My folks, who don't drive as much as they used to, recently decided to give my son the keys to a 21-year-old farm pickup truck they once used to take him on camping trips when he was little.
He's really happy about that. Besides the memories that are involved, the pickup will handle northeast Kansas winter driving challenges better than his Miata. And my parents and I are happy for him because free is a tough price to beat, especially when used car prices are rising.
Auto industry trade publications report that last month's Cash for Clunkers program cut the heart out of the normal seasonal flow of used cars to dealers' lots. That puts more pressure on dealers to sell new cars. It also hurts their profits because, counterintuitive as it might seem, dealers make bigger profits selling used cars than new ones.
But none of that answers another question; why pay anything if you don't have to? There are at least three ways to get a car for free without risking jail time.
You can accept one as a gift from a relative, friend or even an impulsive celebrity. That's hard to plan on, of course. You can go to work for someone who gives you a company car to use. Good luck trying that in today's job market, even if the recession is supposed to be ending.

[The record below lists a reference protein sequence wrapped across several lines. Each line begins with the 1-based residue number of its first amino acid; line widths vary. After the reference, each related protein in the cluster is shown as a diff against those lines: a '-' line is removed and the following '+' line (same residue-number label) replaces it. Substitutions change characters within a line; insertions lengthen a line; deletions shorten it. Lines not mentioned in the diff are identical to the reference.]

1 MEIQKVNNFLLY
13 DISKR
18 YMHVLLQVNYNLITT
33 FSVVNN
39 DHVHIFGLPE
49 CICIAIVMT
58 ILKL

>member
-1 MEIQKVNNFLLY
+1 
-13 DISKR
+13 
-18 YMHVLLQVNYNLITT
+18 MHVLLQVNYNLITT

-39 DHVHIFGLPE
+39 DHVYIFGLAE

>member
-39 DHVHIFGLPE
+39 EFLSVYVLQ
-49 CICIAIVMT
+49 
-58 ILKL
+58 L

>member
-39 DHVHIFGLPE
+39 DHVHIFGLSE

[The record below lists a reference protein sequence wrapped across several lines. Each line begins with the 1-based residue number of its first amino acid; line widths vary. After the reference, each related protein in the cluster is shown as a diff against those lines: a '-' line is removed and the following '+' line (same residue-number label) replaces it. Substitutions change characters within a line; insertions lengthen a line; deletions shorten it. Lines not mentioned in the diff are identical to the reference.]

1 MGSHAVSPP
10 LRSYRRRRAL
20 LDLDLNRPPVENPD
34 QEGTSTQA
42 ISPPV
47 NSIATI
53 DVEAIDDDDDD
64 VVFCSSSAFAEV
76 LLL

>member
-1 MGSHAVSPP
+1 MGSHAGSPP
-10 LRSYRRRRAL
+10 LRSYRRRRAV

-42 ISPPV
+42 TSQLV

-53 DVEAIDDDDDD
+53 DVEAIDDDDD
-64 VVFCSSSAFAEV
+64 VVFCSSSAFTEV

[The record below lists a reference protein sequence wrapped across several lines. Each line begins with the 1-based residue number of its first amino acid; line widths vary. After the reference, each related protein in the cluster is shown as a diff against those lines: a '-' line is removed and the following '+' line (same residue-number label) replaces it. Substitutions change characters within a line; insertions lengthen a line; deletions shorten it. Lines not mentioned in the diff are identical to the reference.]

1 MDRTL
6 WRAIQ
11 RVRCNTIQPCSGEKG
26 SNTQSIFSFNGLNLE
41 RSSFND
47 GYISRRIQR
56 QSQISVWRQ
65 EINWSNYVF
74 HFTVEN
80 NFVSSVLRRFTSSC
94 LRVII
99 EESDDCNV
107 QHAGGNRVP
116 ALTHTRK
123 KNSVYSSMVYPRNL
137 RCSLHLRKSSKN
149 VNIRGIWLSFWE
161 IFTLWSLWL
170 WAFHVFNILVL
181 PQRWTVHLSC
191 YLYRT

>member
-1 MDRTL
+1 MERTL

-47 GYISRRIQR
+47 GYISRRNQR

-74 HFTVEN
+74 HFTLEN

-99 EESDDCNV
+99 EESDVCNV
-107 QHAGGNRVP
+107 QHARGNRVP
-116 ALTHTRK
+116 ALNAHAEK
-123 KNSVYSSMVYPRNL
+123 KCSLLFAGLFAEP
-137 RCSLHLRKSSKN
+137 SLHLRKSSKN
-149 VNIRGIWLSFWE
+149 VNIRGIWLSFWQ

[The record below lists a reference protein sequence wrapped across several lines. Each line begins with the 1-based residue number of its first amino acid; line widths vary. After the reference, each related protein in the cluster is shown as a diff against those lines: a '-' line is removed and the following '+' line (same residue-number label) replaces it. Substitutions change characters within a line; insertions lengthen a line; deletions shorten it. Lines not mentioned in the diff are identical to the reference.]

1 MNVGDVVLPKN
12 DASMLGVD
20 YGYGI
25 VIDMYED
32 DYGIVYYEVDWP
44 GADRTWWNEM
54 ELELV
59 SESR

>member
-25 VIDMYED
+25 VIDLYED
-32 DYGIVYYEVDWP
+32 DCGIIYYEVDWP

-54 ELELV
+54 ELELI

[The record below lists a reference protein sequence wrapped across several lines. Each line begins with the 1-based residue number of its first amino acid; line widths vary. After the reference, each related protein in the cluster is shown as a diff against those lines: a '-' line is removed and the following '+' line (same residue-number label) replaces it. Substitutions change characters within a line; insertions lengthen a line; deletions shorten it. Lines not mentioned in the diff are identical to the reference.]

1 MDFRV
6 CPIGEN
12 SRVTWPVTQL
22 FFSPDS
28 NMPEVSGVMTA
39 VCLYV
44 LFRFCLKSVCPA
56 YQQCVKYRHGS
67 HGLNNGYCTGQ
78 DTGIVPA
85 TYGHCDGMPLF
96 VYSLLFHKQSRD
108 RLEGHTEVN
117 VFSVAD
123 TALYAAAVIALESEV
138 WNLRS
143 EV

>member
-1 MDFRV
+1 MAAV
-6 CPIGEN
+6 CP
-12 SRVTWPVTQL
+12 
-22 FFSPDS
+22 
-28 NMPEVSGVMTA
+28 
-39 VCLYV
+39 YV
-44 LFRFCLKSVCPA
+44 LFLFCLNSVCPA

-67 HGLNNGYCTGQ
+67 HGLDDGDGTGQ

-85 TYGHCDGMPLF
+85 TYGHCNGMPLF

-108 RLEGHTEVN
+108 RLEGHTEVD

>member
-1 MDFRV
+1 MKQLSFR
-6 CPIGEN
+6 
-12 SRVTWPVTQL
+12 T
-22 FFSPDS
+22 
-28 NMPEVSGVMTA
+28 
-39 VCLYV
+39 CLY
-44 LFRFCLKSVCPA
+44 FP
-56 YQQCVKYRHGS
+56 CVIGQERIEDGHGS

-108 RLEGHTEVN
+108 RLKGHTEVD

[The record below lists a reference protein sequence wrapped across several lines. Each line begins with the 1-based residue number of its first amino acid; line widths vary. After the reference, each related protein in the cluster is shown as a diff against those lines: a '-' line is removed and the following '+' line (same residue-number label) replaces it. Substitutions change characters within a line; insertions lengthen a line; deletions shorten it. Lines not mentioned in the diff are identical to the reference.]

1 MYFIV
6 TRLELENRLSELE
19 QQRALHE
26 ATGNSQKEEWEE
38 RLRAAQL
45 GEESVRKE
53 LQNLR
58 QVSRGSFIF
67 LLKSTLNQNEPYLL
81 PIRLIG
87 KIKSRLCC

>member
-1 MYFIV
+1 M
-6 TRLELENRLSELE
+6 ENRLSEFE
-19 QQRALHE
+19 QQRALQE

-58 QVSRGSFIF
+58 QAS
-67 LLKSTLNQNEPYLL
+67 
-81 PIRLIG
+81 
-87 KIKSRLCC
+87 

Or you can go into advertising. There are companies that will either give you a free car emblazoned with their clients' ad messages or pay you to have yours decked out with the ad message and then drive your mobile billboard around town. Read the fine print before you sign anything though. The deals vary widely.
Financial self-help guru Dave Ramsey's organization insists there is another way to get a free car too. Buy the best used car that you can afford for cash. Stash the payments you otherwise would be making into a savings account. Use that cash and your trade-in to trade up in a couple of years. Repeat as needed. This isn't truly free, of course, but it is very thrifty.
Finally, before you do anything, do the math. As Edmunds.com senior editor Karl Brauer points out, keeping even a relative gas guzzler can be thriftier than borrowing to buy a fuel sipper.